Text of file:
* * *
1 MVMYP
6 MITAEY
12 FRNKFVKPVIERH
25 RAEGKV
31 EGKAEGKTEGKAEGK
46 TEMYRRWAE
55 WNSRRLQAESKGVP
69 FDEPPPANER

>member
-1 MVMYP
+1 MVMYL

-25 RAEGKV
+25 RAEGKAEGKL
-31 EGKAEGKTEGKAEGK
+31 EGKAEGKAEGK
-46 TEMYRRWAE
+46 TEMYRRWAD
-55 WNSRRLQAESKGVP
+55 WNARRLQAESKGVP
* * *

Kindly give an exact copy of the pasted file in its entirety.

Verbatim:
1 MVMYP
6 MITAEY
12 FRNKFVKPVIERH
25 RAEGKV
31 EGKAEGKTEGKAEGK
46 TEMYRRWAE
55 WNSRRLQAESKGVP
69 FDEPPPANER

>member
-1 MVMYP
+1 MVMYL

-25 RAEGKV
+25 RAEGKAEGKL
-31 EGKAEGKTEGKAEGK
+31 EGKAEGKAEGK
-46 TEMYRRWAE
+46 TEMYRRWAD
-55 WNSRRLQAESKGVP
+55 WNARRLQAESKGVP